File photo of a French Airforce Rafale fighter Jet. Photograph:( Reuters )
Threats to national security are complex and mutating every day.
Even before the Rafale deal was signed, it was laced in controversy. The UPA government kept it pending because defence deals in India tend to come with political costs.
And for five full years, the Rafale deal has been the centre of a Congress versus BJP political battle. It was even an election issue.
Name-calling, personal attacks, comments from former presidents of other countries, accusations against an industrialist who's facing a huge debt crisis and contradictory statements by bureaucrats and politicians on the pricing, the Rafale deal saw it all.
On WION edit, we want to explain why this episode is one to avoid in the future. First things first - national security is above politics.
India's defence forces have a chronic shortage of weapons and addressing that problem is of paramount importance.
Because threats to national security are complex and mutating every day. But every time a government, be it the UPA or the NDA, makes a defence deal - there are worries about exposes, pricing, interpretation of clauses, political controversies.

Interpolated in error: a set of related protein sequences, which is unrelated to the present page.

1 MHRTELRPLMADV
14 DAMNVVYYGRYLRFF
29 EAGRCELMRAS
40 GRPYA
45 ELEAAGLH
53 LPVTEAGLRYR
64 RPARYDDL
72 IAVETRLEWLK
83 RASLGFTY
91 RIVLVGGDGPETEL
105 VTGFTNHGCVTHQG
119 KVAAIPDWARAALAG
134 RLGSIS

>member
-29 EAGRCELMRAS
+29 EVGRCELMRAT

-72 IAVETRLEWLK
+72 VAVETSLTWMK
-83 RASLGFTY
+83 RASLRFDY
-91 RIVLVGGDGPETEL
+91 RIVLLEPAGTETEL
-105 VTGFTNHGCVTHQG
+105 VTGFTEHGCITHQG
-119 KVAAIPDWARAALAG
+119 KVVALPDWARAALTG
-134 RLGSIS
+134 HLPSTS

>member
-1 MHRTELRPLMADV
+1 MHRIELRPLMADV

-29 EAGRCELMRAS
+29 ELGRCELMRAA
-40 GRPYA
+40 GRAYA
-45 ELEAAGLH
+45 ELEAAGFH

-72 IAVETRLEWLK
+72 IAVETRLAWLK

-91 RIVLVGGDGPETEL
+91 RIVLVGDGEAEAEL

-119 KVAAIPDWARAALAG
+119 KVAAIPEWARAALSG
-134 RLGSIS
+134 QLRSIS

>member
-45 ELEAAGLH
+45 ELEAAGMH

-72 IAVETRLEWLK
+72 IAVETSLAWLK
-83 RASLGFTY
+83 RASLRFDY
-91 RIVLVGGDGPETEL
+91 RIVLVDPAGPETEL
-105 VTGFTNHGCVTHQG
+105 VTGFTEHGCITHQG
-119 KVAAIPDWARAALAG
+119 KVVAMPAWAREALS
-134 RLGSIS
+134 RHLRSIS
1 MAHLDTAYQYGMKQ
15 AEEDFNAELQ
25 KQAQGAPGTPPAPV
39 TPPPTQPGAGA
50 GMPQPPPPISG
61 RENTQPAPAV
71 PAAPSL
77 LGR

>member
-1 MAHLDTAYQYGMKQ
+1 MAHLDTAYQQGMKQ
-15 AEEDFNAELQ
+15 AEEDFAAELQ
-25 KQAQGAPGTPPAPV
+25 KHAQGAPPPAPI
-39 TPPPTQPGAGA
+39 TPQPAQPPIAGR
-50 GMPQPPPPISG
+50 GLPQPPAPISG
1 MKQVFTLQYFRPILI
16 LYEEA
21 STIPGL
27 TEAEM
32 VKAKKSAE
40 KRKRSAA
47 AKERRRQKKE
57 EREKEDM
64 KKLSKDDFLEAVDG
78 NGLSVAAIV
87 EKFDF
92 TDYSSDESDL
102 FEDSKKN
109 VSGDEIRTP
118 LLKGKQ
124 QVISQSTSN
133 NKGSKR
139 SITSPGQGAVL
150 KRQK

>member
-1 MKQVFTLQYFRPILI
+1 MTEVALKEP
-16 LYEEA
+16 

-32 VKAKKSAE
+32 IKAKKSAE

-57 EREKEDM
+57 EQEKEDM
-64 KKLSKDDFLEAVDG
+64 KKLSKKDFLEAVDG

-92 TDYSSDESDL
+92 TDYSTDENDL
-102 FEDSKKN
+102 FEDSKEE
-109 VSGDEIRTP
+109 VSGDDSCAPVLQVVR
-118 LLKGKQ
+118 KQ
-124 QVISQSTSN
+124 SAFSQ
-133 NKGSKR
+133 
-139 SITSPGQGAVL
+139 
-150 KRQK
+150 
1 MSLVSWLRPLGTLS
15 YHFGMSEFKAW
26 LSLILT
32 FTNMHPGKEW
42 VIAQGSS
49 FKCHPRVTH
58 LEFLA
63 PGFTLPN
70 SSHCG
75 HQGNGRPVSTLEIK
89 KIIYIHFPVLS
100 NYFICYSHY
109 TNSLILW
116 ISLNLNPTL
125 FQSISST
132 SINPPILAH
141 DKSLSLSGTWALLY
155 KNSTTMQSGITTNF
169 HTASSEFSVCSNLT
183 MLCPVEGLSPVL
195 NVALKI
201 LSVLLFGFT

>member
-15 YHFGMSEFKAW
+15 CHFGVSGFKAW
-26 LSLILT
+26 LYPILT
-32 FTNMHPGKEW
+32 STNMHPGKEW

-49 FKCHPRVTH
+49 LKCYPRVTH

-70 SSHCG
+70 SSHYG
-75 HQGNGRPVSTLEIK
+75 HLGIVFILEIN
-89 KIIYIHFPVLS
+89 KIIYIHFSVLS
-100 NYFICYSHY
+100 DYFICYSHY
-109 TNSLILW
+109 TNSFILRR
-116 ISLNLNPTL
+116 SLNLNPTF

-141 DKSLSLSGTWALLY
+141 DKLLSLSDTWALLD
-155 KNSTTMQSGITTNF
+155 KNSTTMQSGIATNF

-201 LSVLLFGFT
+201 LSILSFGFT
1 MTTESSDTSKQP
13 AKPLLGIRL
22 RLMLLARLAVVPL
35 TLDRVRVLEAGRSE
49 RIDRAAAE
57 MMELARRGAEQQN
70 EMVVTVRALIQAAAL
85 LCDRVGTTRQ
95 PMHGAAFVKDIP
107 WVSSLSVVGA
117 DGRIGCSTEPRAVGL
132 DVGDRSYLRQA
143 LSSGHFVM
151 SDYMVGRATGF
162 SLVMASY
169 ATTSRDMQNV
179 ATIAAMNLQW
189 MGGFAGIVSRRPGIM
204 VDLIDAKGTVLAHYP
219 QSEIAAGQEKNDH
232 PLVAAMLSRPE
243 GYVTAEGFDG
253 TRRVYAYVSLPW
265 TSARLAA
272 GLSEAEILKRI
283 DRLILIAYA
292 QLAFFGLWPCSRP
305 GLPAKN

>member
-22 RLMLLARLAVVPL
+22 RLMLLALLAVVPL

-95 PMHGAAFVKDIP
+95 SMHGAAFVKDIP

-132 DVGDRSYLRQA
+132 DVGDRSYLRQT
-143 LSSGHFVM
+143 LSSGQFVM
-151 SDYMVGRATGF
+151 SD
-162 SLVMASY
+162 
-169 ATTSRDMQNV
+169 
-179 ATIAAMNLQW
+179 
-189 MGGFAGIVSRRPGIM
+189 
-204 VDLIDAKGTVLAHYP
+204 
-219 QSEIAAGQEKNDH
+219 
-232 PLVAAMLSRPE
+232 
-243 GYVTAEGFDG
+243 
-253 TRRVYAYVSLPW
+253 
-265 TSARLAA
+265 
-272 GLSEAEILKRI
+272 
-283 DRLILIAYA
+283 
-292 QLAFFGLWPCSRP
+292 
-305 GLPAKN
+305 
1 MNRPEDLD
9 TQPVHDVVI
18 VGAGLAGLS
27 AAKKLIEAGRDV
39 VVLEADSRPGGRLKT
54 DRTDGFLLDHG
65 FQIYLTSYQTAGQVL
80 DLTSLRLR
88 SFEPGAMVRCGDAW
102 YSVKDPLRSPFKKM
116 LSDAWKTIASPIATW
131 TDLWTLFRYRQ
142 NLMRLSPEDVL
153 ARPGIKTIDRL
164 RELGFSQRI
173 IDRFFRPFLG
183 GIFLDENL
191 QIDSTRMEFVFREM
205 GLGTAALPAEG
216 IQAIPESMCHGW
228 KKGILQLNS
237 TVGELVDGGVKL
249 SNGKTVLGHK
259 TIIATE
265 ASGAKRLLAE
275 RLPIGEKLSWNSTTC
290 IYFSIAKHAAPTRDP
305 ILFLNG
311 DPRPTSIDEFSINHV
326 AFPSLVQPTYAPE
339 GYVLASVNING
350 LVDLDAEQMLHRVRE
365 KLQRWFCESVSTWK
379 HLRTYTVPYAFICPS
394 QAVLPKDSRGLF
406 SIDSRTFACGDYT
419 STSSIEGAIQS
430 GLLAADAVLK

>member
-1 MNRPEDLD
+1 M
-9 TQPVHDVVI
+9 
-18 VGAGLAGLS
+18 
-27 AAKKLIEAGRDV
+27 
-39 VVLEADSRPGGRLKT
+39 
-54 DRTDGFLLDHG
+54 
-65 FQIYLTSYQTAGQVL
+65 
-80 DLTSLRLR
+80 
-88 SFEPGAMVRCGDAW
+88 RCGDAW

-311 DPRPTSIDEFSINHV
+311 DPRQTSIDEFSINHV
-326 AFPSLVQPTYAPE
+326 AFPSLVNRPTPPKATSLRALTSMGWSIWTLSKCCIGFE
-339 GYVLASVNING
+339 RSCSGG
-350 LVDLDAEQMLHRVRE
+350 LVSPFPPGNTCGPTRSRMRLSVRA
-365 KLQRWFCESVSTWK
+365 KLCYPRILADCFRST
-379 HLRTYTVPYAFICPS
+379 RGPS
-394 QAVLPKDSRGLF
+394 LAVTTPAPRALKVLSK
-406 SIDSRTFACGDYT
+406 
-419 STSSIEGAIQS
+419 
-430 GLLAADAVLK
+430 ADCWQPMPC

Procurement takes a backseat, politics rules the story. Security takes a hit and scams prevail.
The Congress and the BJP are both claiming a win after the Supreme Court's verdict in the case. But it's more important to take this as a starting point. A lesson to fix the flaws in India's defence procurement policy.
The Modi government's defence procurement policy of 2016 aims to give world-class equipment to Indian forces.
However, the policy has its own set of problems. For instance, procurement is treated as a purchase by the state. That means it has to be transparent, fair and equitable.
This is the best-case scenario. This is also utopian, and therefore, often unachievable.
Why are we saying so? Because defence is a competitive, cut-throat industry. And offset clauses are outside the ambit of procurement safeguards.
That means -- the suppliers like Dassault aviation have complete right to choose their Indian offset partner. In the Rafale case, this led to a political fight!
To be fair to the government, it only had a choice to exclude an offset partner, not choose one. These holes have to be addressed immediately.
As the dust settles on this case, the government must take preventive actions. Moral of the story, don't let politics get in the way of national security. Don't expect the judiciary to engage in policymaking.
Go to courts by all means to expose corruption, but go with tangible evidence not empty rhetoric.
Because that wastes time and money, undermines institutions and compromises systems.
(Disclaimer: WION Edit is the channel's take on the big events of the world)